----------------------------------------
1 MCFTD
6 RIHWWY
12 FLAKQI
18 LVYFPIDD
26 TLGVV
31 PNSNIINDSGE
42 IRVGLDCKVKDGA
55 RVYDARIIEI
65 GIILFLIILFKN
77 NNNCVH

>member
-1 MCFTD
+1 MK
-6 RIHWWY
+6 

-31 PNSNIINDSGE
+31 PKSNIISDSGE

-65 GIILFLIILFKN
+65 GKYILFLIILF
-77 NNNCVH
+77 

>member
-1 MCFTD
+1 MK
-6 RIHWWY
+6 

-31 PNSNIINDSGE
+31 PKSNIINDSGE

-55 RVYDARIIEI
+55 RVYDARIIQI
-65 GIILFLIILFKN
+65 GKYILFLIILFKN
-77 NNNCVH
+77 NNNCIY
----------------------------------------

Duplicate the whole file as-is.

1 MCFTD
6 RIHWWY
12 FLAKQI
18 LVYFPIDD
26 TLGVV
31 PNSNIINDSGE
42 IRVGLDCKVKDGA
55 RVYDARIIEI
65 GIILFLIILFKN
77 NNNCVH

>member
-1 MCFTD
+1 MK
-6 RIHWWY
+6 

-31 PNSNIINDSGE
+31 PKSNIISDSGE

-65 GIILFLIILFKN
+65 GKYILFLIILF
-77 NNNCVH
+77 

>member
-1 MCFTD
+1 MK
-6 RIHWWY
+6 

-31 PNSNIINDSGE
+31 PKSNIINDSGE

-55 RVYDARIIEI
+55 RVYDARIIQI
-65 GIILFLIILFKN
+65 GKYILFLIILFKN
-77 NNNCVH
+77 NNNCIY